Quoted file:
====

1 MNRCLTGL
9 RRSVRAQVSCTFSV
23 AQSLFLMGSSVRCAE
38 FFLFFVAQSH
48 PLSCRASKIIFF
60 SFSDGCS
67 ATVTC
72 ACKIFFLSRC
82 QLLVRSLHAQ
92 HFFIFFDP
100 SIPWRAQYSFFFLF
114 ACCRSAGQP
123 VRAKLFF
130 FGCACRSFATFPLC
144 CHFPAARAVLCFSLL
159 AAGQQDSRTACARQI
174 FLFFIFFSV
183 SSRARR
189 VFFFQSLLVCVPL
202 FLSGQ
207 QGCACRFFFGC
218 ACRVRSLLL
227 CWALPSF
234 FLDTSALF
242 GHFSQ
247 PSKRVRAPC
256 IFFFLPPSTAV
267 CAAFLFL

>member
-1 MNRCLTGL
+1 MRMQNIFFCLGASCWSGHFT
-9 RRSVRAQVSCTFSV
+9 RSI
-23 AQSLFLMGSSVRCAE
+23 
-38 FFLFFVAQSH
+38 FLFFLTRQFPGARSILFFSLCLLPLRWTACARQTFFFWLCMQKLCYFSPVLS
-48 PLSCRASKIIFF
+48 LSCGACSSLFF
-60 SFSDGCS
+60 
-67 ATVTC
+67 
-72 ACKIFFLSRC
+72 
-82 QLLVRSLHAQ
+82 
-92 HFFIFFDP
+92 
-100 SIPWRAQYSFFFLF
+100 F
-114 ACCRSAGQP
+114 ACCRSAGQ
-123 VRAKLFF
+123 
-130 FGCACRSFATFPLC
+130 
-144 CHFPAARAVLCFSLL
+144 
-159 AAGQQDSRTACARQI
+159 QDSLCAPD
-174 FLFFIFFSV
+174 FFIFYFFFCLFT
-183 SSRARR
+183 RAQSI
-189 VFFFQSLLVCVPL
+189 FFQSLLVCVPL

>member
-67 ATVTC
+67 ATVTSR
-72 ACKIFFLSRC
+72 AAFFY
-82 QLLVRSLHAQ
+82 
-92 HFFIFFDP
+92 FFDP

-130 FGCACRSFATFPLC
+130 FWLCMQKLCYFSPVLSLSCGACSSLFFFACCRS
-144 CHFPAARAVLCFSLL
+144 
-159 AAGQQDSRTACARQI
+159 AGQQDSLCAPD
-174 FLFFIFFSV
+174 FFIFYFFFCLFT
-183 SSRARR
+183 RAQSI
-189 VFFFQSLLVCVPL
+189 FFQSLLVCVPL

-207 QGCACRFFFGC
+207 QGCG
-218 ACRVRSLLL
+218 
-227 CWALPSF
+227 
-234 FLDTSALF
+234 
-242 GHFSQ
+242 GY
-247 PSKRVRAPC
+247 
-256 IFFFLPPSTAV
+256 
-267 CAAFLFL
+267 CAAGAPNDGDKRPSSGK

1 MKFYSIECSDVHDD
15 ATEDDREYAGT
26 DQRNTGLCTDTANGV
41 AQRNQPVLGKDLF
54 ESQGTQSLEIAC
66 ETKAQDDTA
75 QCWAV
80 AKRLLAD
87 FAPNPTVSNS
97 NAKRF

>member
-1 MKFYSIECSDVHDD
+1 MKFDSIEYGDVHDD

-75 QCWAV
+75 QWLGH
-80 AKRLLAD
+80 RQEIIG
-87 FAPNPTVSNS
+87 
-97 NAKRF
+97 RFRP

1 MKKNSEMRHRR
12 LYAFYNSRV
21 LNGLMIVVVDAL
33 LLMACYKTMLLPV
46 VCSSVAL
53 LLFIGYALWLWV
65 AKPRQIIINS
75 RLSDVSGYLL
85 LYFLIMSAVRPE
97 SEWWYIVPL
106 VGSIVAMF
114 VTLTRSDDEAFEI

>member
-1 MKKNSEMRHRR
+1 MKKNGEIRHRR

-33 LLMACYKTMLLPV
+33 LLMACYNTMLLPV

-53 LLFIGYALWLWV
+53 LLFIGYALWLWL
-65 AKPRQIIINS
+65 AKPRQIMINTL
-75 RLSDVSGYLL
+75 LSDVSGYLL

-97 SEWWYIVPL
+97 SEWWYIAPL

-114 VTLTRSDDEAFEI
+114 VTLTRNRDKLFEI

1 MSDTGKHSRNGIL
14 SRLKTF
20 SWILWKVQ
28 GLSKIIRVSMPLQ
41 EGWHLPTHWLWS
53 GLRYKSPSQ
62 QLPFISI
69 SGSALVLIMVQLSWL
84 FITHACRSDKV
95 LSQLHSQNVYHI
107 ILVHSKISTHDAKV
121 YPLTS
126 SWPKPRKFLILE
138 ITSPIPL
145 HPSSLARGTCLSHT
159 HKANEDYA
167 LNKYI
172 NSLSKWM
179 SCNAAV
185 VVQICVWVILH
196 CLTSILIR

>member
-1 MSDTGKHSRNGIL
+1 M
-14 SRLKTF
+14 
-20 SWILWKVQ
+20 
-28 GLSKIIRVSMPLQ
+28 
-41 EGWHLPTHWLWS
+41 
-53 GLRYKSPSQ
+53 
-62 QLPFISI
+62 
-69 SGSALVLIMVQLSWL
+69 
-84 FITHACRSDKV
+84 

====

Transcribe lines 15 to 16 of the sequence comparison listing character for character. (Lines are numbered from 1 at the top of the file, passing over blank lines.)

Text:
144 CHFPAARAVLCFSLL
159 AAGQQDSRTACARQI